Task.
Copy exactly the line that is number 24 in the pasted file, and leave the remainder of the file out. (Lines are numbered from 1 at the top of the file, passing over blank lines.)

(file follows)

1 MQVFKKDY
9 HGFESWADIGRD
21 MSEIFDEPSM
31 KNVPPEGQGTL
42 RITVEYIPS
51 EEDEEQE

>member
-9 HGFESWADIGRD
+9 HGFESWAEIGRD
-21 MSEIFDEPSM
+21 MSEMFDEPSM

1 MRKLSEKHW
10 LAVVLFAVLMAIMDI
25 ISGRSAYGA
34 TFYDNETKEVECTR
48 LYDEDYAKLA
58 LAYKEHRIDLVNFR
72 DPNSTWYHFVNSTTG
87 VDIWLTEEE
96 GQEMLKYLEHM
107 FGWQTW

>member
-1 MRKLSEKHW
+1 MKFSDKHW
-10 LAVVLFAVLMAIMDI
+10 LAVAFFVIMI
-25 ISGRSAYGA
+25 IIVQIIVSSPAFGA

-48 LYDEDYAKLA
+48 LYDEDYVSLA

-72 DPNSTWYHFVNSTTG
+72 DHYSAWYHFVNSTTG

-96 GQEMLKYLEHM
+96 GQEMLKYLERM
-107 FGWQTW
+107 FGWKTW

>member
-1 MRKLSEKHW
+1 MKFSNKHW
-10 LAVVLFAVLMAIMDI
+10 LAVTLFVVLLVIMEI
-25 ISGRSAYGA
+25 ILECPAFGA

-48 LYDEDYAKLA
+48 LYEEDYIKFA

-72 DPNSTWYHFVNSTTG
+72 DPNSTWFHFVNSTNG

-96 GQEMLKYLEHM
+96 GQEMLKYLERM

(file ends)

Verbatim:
+1 MKFSDKHW